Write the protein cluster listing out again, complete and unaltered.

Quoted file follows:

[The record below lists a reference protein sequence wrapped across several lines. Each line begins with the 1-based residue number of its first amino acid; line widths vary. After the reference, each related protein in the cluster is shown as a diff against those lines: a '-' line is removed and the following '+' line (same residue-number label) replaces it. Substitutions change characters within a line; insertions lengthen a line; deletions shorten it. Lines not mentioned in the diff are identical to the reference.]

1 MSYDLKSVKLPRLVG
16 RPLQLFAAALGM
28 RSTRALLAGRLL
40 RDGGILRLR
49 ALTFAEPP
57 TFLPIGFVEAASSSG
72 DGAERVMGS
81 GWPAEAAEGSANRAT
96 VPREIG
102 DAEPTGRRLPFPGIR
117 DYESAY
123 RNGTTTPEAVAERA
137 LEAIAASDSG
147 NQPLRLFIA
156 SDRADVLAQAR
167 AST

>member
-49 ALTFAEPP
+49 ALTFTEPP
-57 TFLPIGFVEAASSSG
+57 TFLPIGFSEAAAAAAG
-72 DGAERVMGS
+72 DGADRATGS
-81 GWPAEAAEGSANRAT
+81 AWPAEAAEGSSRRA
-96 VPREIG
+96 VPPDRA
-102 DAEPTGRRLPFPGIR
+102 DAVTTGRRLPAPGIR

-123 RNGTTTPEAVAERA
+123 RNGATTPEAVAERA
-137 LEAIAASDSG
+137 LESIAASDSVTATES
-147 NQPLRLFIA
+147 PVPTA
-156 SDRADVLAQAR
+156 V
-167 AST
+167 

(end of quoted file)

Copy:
[The record below lists a reference protein sequence wrapped across several lines. Each line begins with the 1-based residue number of its first amino acid; line widths vary. After the reference, each related protein in the cluster is shown as a diff against those lines: a '-' line is removed and the following '+' line (same residue-number label) replaces it. Substitutions change characters within a line; insertions lengthen a line; deletions shorten it. Lines not mentioned in the diff are identical to the reference.]

1 MSYDLKSVKLPRLVG
16 RPLQLFAAALGM
28 RSTRALLAGRLL
40 RDGGILRLR
49 ALTFAEPP
57 TFLPIGFVEAASSSG
72 DGAERVMGS
81 GWPAEAAEGSANRAT
96 VPREIG
102 DAEPTGRRLPFPGIR
117 DYESAY
123 RNGTTTPEAVAERA
137 LEAIAASDSG
147 NQPLRLFIA
156 SDRADVLAQAR
167 AST

>member
-49 ALTFAEPP
+49 ALTFTEPP
-57 TFLPIGFVEAASSSG
+57 TFLPIGFSEAAAAAAG
-72 DGAERVMGS
+72 DGADRATGS
-81 GWPAEAAEGSANRAT
+81 AWPAEAAEGSSRRA
-96 VPREIG
+96 VPPDRA
-102 DAEPTGRRLPFPGIR
+102 DAVTTGRRLPAPGIR

-123 RNGTTTPEAVAERA
+123 RNGATTPEAVAERA
-137 LEAIAASDSG
+137 LESIAASDSVTATES
-147 NQPLRLFIA
+147 PVPTA
-156 SDRADVLAQAR
+156 V
-167 AST
+167 